Ed Kavalee on self-funded comedy telemovie Scumbus
It’s not surprising that comedic actor Ed Kavalee’s debut telemovie Scumbus is about to hit screens. What is surprising is that he used his life savings to self-fund the project, which was strong enough to attract come of the biggest names in Australian comedy including Glenn Robbins, Tony Martin, Peter Helliar and Dave Hughes.
“What do they tell you not to do? Don’t put your own money in,” Kavalee says. “But I didn’t have a choice – what am I going to do? Ring up a funding body and say I have this idea for a comedy telemovie? They would have hung up straight away. You know you get to this point where you say ‘I’ve got to do something’…”
Kavalee has been winning fans over the past six years on radio and as a host and performer on TV shows such Thank God You’re Here; TV Burp; Santo, Sam and Ed’s Cup Fever! and The Joy of Sets. It was Cup Fever! co-host Santo Cilauro – one of the Working Dog team behind mega-successful films such as The Castle and The Dish – who read Kavalee’s Scumbus script and encouraged him to take the leap into production. “I didn’t really have an excuse not to,” Kavalee says.
Soon, a bevy of Australia’s top talent was on board despite an initial shoe-strong budget of just $60,000 for an 11-day shoot in Melbourne. The story (originally conceived with fellow actor Josh Lawson) follows Kavalee’s ‘good cop’ and Toby Truslove as his ‘bad cop’ partner after they’re shipped to the notorious Scumbus police station by their boss (Glenn Robbins). It also stars Lachy Hulme as a drug dealer, and includes appearances by comedians Kate Langbroek and Ryan Shelton, who join Robbins, Martin, Helliar and Hughes. The drawcard of such a cast is enormous Kavalee says: their combined Twitter followers alone number over 450,000.
“I don’t see enough of comedians [on screen] and those sort of people in things… I just think it’s a massive audience and a massive group that are under-represented.”
The risk of self-funding Scumbus is generating dividends: Network Ten picked up the telemovie and it earned a slot at the LA Comedy Film Festival (it screens November 4).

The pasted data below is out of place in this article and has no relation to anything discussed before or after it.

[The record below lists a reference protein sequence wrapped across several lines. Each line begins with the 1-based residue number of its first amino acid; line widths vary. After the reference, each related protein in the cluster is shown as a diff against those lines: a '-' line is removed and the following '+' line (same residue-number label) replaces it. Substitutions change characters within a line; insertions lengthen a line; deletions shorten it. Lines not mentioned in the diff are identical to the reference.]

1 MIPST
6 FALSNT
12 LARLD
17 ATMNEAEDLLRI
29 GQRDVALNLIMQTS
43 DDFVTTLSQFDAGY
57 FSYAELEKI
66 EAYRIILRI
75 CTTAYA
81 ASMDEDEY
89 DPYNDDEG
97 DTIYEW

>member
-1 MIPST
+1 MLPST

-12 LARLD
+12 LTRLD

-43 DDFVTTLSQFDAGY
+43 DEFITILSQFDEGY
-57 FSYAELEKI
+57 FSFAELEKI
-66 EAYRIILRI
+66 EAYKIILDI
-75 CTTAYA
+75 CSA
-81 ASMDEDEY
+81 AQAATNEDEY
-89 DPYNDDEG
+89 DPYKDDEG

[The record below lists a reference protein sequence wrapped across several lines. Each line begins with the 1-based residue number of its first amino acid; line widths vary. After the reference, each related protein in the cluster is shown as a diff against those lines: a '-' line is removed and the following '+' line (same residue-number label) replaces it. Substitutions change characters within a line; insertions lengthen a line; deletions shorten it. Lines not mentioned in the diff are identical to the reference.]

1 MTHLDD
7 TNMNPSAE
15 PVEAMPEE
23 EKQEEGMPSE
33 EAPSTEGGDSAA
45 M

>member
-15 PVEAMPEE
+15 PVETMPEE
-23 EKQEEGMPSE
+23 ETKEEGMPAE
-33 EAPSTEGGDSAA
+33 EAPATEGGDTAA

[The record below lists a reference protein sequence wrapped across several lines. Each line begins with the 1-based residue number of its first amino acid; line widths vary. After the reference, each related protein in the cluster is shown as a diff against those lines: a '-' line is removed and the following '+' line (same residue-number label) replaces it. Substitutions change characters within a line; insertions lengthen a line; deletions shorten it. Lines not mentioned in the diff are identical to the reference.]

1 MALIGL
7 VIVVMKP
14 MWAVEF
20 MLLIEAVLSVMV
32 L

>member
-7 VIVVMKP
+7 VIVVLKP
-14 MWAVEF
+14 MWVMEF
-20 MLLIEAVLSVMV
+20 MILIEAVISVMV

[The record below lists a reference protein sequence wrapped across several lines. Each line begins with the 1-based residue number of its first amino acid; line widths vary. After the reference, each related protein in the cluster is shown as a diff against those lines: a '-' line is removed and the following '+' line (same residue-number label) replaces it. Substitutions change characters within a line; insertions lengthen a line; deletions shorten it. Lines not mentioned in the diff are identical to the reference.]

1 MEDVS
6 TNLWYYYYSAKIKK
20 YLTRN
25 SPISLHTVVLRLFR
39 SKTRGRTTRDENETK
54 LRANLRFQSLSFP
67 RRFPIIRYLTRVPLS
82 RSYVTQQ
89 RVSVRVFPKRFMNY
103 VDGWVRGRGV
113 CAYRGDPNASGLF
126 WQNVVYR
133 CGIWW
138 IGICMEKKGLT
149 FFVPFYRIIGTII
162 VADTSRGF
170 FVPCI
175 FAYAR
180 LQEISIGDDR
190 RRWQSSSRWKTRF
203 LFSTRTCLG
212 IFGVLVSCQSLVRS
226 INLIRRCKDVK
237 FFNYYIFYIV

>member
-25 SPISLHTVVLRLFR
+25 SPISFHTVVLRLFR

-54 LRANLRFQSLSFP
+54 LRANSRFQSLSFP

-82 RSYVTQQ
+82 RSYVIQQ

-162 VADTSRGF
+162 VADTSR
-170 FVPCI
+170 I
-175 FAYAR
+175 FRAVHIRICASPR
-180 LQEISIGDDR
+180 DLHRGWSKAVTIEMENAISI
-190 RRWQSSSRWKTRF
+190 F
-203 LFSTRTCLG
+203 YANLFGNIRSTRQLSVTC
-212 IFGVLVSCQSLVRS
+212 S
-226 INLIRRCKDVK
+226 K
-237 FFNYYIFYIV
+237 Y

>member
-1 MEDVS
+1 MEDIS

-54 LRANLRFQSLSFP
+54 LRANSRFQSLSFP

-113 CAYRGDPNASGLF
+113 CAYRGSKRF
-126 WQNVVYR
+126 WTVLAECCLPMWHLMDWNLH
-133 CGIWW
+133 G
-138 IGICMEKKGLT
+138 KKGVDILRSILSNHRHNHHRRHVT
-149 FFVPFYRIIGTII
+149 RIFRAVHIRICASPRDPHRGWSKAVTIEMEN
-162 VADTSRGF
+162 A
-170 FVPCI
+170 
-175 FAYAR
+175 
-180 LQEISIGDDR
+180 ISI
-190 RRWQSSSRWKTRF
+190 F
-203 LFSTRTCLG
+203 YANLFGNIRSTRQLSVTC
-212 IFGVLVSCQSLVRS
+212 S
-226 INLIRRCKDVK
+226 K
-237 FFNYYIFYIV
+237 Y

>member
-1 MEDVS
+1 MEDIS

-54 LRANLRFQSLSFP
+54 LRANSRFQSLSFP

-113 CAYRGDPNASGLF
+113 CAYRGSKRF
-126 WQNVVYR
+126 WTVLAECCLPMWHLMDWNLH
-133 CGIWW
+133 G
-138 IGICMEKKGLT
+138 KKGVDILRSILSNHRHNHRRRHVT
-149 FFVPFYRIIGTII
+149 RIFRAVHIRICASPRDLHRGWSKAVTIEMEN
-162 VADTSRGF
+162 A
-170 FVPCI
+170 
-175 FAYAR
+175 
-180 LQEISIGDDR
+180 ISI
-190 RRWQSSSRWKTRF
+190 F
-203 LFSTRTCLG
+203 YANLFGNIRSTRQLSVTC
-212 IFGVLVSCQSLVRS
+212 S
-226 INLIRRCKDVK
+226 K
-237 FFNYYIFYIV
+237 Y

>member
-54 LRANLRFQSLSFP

It is some distance from Kavalee’s early days in the Australian screen industry, when he was rejected from a small role on local TV series Blue Heelers.
“I had an audition and a woman said ‘you’re just not going to get on Australian TV looking like that or acting like that unless they do a bio pick of KD Lang or Rob Mills – you’re kidding yourself’ and that’s why I’m always in the debt of people that I look up to and am trying to emulate: Mick [Molloy], Tony [Martin] and Working Dog. That’s what they did – they went away and said ‘stuff it, we’re going to make a movie’.”
Kavalee and crew are also talking to film distributors about their next project, Border Protection Squad – a film which parodies the reality TV genre.
Some of Australia’s most successful films have featured actors who made their name in TV – Crocodile Dundee, The Wog Boy, The Craic, Fat Pizza, Crackerjack – although success in recent years has been more mixed. In 2009, Peter Helliar’s big screen comedy, I Love You Too, underperformed at cinemas, as did last year’s Any Questions For Ben? – a rare misfire for Working Dog. The big screen version of the Kath and Kim TV series only performed moderately this year while Paul Fenech’s big screen version of popular SBS TV series Housos (Housos Vs Authority released November 1) looms as another test.
But for now, the focus is on Scumbus for Kavalee. Ten will screen the telemovie on Saturday, November 10, at 9.30pm.
“I’ve always said I wanted the opportunity to get beaten by Midsomer Murders and I know 7TWO is running a really good episode of Heartbeat as well, so it’s a tough slot.”